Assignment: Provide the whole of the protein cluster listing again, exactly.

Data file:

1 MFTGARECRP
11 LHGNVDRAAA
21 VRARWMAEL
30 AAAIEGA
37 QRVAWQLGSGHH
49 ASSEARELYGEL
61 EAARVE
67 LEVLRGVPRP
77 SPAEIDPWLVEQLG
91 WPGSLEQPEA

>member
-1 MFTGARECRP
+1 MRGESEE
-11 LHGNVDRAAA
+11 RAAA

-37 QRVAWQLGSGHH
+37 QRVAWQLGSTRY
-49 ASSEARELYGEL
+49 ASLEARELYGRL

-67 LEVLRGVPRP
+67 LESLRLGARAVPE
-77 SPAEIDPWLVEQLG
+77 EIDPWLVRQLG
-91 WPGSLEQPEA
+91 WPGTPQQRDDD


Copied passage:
1 MFTGARECRP
11 LHGNVDRAAA
21 VRARWMAEL
30 AAAIEGA
37 QRVAWQLGSGHH
49 ASSEARELYGEL
61 EAARVE
67 LEVLRGVPRP
77 SPAEIDPWLVEQLG
91 WPGSLEQPEA

>member
-1 MFTGARECRP
+1 MRGESEE
-11 LHGNVDRAAA
+11 RAAA

-37 QRVAWQLGSGHH
+37 QRVAWQLGSTRY
-49 ASSEARELYGEL
+49 ASLEARELYGRL

-67 LEVLRGVPRP
+67 LESLRLGARAVPE
-77 SPAEIDPWLVEQLG
+77 EIDPWLVRQLG
-91 WPGSLEQPEA
+91 WPGTPQQRDDD